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Keyword Stemming: Is It A Google Ranking Factor?

Keyword stemming is said to be beneficial for search rankings. But is it truly a ranking factor? Let's take a look at the evidence.

Keyword Stemming

Keyword stemming, once a popular search engine optimization tactic, has become an antiquated practice as search algorithms advance.

Stemming involves modifying keywords with different prefixes or suffixes to target more searches. For example, using “hydrate,” “dehydrate,” and “rehydrate” to rank for queries about hydration.

This article explores how keyword stemming emerged, why it worked initially, and how modern best practices focus on comprehensively answering user questions rather than gaming the system.

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The Claim: Keyword Stemming As A Ranking Factor

The claims around keyword stemming suggest that modifying key terms can help a page rank for more queries.

This technique emerged in the early 2000s when search engines like Google had limited natural language processing (NLP) capabilities. Stemming attempted to game these basic algorithms by targeting slight keyword variations.

In the 2000s, intentionally using keyword stems was seen as an effective way to optimize for more queries. Search engines can now understand meaning and intent much more effectively.

Is keyword stemming still an effective way to optimize pages for more queries?

The Evidence For Keyword Stemming As A Ranking Factor

Keyword stemming is one of the oldest confirmed updates to Google’s algorithm, dating back to 2003.

There are conflicting reports that stemming technology was baked into Google’s Florida update, which rolled out in November 2003. However, Google added word stemming to its algorithm in a separate update that came out around the same time.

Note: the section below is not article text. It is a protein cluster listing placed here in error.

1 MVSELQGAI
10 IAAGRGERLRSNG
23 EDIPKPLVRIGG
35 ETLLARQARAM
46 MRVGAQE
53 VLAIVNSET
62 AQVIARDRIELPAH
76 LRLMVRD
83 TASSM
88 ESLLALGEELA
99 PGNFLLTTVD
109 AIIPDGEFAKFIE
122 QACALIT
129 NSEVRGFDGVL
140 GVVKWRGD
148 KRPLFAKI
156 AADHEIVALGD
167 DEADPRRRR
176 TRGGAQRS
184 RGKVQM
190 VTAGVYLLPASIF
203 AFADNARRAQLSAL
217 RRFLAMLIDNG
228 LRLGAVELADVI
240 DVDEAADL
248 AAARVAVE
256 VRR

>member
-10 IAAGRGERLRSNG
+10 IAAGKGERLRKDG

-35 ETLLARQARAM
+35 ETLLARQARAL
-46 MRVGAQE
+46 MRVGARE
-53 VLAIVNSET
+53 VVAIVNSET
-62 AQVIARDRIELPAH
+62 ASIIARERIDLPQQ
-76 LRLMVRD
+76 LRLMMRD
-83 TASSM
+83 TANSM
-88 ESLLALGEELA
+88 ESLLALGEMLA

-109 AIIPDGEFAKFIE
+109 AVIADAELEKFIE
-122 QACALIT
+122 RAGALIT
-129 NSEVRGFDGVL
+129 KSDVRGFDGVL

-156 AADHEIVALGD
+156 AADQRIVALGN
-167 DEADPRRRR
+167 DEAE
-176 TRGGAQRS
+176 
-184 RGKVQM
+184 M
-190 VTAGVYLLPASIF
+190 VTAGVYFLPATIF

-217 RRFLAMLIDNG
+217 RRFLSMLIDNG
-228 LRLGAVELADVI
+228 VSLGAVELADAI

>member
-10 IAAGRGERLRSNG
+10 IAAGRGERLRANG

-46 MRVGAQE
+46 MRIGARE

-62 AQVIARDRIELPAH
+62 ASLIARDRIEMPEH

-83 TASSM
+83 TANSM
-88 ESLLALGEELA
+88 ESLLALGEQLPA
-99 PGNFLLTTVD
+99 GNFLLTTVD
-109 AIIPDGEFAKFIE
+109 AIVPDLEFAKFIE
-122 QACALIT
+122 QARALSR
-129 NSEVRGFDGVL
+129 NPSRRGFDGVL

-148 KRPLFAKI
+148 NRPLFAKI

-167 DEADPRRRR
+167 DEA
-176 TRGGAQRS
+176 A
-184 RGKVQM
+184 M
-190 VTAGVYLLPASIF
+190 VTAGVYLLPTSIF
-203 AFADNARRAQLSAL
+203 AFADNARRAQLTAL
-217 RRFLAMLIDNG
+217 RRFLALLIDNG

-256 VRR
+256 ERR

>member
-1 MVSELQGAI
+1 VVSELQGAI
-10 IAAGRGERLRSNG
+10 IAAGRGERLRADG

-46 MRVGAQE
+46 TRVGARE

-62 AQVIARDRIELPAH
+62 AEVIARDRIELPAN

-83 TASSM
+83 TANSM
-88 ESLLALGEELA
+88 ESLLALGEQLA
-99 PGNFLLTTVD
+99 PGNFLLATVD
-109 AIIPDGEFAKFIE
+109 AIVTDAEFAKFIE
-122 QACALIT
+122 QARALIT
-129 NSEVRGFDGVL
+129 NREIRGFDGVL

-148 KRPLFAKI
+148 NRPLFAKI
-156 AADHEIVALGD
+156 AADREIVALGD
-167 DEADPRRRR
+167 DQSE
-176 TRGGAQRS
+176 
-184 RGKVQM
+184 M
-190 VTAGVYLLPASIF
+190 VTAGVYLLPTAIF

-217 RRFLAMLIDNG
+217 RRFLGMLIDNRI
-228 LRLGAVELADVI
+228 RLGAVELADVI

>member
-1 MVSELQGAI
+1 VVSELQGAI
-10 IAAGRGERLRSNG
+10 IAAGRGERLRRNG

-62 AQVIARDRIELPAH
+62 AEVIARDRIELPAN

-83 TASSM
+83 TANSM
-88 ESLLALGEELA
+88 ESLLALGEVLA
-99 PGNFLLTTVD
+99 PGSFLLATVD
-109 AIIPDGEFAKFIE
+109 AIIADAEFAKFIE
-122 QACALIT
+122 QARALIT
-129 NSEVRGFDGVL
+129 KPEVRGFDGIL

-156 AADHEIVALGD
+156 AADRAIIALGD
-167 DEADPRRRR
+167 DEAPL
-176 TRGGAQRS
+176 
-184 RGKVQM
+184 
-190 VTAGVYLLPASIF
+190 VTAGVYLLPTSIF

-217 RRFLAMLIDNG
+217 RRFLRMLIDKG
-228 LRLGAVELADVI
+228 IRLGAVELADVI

Long before the days of Matt Cutts and John Mueller, the SEO community depended on posts from “GoogleGuy” on WebmasterWorld.com. This individual confirmed Google began utilizing word stemming in a post dated December 4, 2003:

“Within the last month or so we’ve made stemming be more visible, but it’s been in a testing mode that’s less visible for a while longer. If you like it – great! If you don’t like it, you can put a plus sign in front of the word to turn it off, e.g. searching for cert advisory returns great results at #1 and #2 from CERT because we can also match against advisories.

If you really only want to match the word “advisory” though, you can search for cert +advisory, and then we’ll only match that exact word.”

This was a novel idea in 2003, but now it’s known that Google can return results containing keyword variations in the query. We see evidence of this every day in almost every search engine result page (SERP).

How Search Engines Advanced Beyond Stemming

Modern search algorithms utilize advanced NLP and machine learning to understand semantic meaning and context. They connect different forms of words and synonyms automatically.

Google’s rankings are based more on understanding searcher intent and providing relevant results, not just matching keywords.

Stemming could hurt rankings today by violating search quality guidelines. That’s because the practice leads to unnatural language that caters to search engines rather than users.

Google wants comprehensive content that answers user questions, not stuffed keywords.

[Recommended Read] → Ranking Factors: Systems, Signals, and Page Experience

Keyword Stemming Is Definitely Not A Ranking Factor

While Google can recognize keyword “stems,” and use them to return more relevant results, it’s inaccurate to call keyword stemming a ranking factor.

As search technology advances, antiquated tactics give way to quality, user experience, and searcher intent. With its sophisticated algorithms, Google no longer depends on keyword stems to understand relevancy.

Using variations of words along with synonyms is something good writers do naturally, as it makes for more interesting writing than repeating the same word.

Simply using a keyword naturally in its various forms has replaced purposeful stemming. Google rewards in-depth content on a topic more than tricky optimizations today.

Focus on helpful, natural content. Don’t worry about this ancient addition to Google’s algorithm.


Featured Image: Paulo Bobita/Search Engine Journal

An announcement to adapt SEO strategies for Google's systems with an image of a book titled "Google Ranking Systems & Signals 2024."

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SEJ STAFF Matt G. Southern Senior News Writer at Search Engine Journal

Matt G. Southern, Senior News Writer, has been with Search Engine Journal since 2013. With a bachelor’s degree in communications, ...